Nestle India - FMCG Play

Nestle India is well-known Company. There is already a very comprehensive thread on FMCG sector as a whole, that, provides very good insights on how to look at FMCG sector.

This thread is to discuss the prospects of Nestle India.

The company sells in 4 main categories.

Previous years’ numbers:

Sales (in Million INR) 2014 2015 2016 2017
Milk Products & Nutrition 45752.3 46694 47136.6 48192.44
Prepared Dishes & cooking aids 29612.7 13141 22988.9 27090.88
Confectionary 12532.2 11108.6 11842.5 12212.8
Powdered & Liquid beverages 13397.8 13360 12949.2 13874.9
101295 84303.6 94917.2 101371.02

(Being a subsidiary of Nestle SA, the company follows January~December as a financial year)

Milk products & Nutrition: Forms 48% of total sales.
This includes Dairy Creamer (Everyday), Infant Formula(Lactogen, NAN) Infant Cereals(Cerelac). In infant products, they have a 97% market share. Majority of these sales come through prescription by doctors. Half of the company’s field force is involved in pushing these sales in the medical fraternity. (From H12018 analyst call).
Nutrition products include RESOURCE (a whey protein supplement), and few other products for diabetic patients.

Prepared Dishes & cooking aids Forms 28% of sales
This has the legendary brand MAGGI - Instant Noodle, Pasta, Ketchup & Sauces. They used to have ~67% market share before Maggi crisis of 2015. But after the relaunch, they were able to become a market leader in a very short time. There are multiple new launches in the last couple of years - Maggi Hot heads, Maggi regional flavors, Maggi masala as a standalone product.

Confectionary: Forms 12.7% of total sales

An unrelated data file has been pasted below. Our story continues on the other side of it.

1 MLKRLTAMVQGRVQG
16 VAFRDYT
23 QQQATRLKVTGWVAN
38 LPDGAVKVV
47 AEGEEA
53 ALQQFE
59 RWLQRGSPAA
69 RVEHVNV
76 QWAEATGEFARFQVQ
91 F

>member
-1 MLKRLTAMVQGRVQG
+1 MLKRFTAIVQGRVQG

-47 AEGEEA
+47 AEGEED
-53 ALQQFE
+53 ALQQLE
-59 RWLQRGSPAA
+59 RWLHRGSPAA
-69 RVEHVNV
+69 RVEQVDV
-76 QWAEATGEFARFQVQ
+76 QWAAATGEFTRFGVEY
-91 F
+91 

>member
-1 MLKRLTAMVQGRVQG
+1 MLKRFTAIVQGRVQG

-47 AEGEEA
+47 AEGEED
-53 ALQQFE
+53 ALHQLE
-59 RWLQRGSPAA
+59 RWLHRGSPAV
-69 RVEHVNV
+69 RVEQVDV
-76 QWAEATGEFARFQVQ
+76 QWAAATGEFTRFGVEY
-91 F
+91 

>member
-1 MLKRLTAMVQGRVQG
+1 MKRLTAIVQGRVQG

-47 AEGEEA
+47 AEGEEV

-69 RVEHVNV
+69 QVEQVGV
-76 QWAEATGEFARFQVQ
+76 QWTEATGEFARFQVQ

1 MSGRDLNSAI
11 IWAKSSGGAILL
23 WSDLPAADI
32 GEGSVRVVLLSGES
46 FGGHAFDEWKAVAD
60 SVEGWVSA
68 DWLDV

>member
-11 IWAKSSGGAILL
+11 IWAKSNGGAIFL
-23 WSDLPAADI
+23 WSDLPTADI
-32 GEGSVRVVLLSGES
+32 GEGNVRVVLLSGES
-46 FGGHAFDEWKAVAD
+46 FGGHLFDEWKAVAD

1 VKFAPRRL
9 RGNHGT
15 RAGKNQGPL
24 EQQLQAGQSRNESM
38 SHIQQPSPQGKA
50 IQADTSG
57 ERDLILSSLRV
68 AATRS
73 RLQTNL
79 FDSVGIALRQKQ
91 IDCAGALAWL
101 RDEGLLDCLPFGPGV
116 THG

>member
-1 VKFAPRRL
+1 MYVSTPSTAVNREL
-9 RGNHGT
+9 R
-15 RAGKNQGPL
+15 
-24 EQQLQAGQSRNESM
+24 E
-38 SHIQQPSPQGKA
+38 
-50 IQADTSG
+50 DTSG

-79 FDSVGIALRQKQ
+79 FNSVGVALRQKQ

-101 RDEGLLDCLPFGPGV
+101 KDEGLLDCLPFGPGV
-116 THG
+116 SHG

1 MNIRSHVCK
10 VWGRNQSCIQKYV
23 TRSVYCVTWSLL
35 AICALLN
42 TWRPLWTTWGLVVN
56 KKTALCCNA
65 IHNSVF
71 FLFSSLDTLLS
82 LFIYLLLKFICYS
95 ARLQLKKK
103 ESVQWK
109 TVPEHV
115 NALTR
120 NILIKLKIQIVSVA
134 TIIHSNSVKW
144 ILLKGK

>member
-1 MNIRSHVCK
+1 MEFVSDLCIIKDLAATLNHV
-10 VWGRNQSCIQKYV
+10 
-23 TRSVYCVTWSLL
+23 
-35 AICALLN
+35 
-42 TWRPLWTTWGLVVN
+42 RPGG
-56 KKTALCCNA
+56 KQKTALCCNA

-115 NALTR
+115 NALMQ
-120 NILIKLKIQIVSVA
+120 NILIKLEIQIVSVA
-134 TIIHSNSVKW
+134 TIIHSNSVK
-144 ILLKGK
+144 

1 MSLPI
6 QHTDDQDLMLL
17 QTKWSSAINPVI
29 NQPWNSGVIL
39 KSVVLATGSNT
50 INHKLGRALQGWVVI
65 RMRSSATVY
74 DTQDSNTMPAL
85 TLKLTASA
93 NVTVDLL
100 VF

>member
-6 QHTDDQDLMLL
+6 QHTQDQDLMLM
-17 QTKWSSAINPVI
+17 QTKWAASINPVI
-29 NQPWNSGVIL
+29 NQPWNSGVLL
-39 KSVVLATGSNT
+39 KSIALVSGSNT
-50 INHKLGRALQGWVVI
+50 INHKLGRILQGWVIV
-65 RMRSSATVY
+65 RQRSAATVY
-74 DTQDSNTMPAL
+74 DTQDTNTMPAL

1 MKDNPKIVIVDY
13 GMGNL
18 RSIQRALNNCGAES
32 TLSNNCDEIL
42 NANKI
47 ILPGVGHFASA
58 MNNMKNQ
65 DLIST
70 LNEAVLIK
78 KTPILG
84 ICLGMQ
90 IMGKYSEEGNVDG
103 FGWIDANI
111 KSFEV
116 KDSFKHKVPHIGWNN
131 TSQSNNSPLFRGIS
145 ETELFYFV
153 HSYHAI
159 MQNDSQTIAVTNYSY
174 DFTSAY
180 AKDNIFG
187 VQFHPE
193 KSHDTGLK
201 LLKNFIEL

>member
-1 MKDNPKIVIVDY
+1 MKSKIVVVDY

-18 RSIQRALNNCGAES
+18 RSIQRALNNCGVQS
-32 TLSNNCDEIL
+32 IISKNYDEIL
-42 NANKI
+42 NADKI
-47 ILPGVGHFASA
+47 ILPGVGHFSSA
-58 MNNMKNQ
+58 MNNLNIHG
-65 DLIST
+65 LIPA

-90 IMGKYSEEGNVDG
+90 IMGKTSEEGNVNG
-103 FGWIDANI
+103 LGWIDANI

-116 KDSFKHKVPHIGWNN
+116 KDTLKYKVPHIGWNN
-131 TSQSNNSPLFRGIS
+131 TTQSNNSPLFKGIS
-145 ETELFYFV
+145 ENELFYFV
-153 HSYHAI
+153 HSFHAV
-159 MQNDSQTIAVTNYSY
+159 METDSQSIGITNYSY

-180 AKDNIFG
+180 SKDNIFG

Relaunch of Barone has got good response from customers. While existing produts like Kitkat, Munch, Milkybar continue to be leaders in their niche.

Powdered & Liquid beverages: Forms 12.7% of sales.
This category has Nescafe, MILO, Nestea. The company recently launched cold coffee variant in order to capture health conscious people moving away from Sugar/soda drinks like cola.


Ignoring 2015 (Maggi crisis event), Company has managed to maintain/grow OPM.
For the past 11 years, Top line grew at 12% CAGR.

Key Takeaways from H1 2018 Analyst call:

  • 33 new products were launched, out of which 25 are still being continued. They form around 3% of total sales. Company would ideally like to take this number to 5%
  • Analyst comment: Why not take a cut in margin by aggressive advertising new products to capture market share?
  • Company Response - Most of the products that failed are mainly due to a misunderstanding between product offering and consumer expectation. More advertisements will only make this problem worse.
  • Company is optimising it’s distribution network to ensure better product availability and reduce costs
  • Focusing on Healthcare products as there is a clear need going forward. Strategy is to make a solid base with protein products first and then expand into special need products.
  • Initial focus of the company is mainly urban-centric, but now with “Jio effect” the gap between urban and rural customers is reducing. Company needs to adapt accordingly for rural penetration.
  • Threat from private labels is not to be worried about (atleast as of now)

Investment rationale:

  • Growth from Milk products and infant nutrition has been very low. Going forward we can only expect growth from Prepared meals (Maggi) Category and in very long-term from healthcare category.